Lyric Feingold knew Monday's trip to East Middle School was going to be a little different.
The incoming senior at Winters Mill High School said she got medical clearance Friday to return to the soccer field, where 15 months ago she suffered a severe right knee injury. Feingold wanted to show up for some light soccer activities, but she also took part in a functional motion screening program held by Pivot Physical Therapy.
Pivot, formerly known as Maryland SportsCare & Rehab, brought three staff members to East Middle and ran the soccer players through a series of tests. The goal is to assess an individual's ability to move efficiently without any limitation, said clinic director David Benzing. Seven fundamental movements are scored, Benzing, on a 0-3 scale. A zero means failure to execute the move, while a 3 is perfection (21 is a perfect score).
Athletes should be striving to score 14 or higher, Benzing said.
The girls, almost all of whom were WM girls soccer players, lined up a few minutes before the open field practice began and performed the series of moves — standing, kneeling, lying face down on the ground, they tested their flexibility and core muscle strength. Feingold removed her knee brace and bandages, revealing several scars, before getting in line for the test.
"I have a bad feeling about some of these," she said while Pivot's Maria Caccamise had her doing modified push-ups and arm and leg stretches.
That Feingold did any of the movements with success was progress in her eyes.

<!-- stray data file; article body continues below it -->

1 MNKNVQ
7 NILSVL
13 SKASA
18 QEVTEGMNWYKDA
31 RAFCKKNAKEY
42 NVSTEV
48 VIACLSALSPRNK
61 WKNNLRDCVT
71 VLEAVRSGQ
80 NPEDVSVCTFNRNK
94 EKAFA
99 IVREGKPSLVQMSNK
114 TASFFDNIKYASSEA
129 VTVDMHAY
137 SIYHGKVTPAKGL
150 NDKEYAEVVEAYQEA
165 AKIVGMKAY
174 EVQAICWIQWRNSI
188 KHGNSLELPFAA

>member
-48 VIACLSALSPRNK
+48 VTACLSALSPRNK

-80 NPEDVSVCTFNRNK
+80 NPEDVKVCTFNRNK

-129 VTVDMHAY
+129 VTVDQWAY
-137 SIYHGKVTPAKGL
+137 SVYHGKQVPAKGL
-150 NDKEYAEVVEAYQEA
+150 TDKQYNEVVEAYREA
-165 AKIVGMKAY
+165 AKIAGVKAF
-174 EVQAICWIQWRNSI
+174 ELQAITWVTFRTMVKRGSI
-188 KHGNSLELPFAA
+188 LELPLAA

She suffered her injury in May of 2013 playing club soccer when she collided with the opposing team's goalkeeper going for a loose ball. Feingold didn't break any bones, but said she tore just about every ligament possible in her knee. At one point following the injury, Feingold said, there was talk of her possibly losing part of her leg. That didn't happen, and after multiple surgeries and months of rehabilitation she's nearing her return.
"I go to the gym every day, and just knowing what I need to do for here, like squats and things like that, I need to know how to do those things," Feingold said. "If I don't, I could get injured on the field again. ... I figured I'd show up and see what could happen."
The goal, Benzing said, is to allow an athlete to achieve peak performance but also recognize the potential for an injury and take precaution through different exercises and conditioning. The FMS was created in 1998, said Pivot's Jenna Rourke, and has gained respect and interest in recent years with college and pro sports following its formula. Caccamise said hockey players entering the NHL draft can't get clearance without going through FMS. Same with football players wanting to attend the NFL combine.
Pivot's website lists Maryland and Texas A&M as colleges that use FMS; the NFL's Ravens and Seahawks are listed, as are the NHL's Washington Capitals.
"It's the real deal," Rourke said.
Benzing answered a few questions asked by some parents before they watched their daughters go through the tests. He used an NFL example to explain the point system — former Pro Bowl tight end Dallas Clark, who played for the Ravens last year, scored a 21, while former running back Edgerrin James, a four-time Pro Bowl pick, scored a 7.
The Winters Mill girls took the testing as seriously as they could with the first day of fall sports practice coming next week. Feingold said she hopes her hard work pays off by way of a healthy senior season.
"It's awesome," she said. "I've been working my butt off for about a year now. Just knowing that I'm cleared and able to play is definitely mind-blowing for me."
Reach staff writer Pat Stoetzer at 410-857-7894 or firstname.lastname@example.org.